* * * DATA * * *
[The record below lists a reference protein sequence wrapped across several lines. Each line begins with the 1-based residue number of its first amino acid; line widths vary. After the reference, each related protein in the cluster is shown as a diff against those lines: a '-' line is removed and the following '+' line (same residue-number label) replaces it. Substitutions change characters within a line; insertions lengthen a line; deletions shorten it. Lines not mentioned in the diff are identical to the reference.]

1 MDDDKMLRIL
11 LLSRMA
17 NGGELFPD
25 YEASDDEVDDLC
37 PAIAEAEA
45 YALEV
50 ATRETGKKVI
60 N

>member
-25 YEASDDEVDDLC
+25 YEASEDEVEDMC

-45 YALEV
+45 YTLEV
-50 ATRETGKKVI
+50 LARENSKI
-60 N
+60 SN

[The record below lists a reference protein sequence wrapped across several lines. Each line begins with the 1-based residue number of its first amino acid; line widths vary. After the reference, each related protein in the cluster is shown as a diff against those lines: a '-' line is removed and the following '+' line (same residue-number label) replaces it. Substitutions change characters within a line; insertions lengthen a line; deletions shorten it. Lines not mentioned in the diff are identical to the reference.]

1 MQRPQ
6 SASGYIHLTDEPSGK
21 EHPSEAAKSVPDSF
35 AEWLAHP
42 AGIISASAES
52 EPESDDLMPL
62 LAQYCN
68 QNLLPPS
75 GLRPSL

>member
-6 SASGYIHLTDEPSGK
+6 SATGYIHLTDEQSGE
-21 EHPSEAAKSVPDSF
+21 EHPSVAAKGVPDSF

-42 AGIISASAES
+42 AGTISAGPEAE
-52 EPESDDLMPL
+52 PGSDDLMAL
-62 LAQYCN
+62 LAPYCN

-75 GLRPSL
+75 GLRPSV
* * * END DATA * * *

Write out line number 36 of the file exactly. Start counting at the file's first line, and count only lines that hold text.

-52 EPESDDLMPL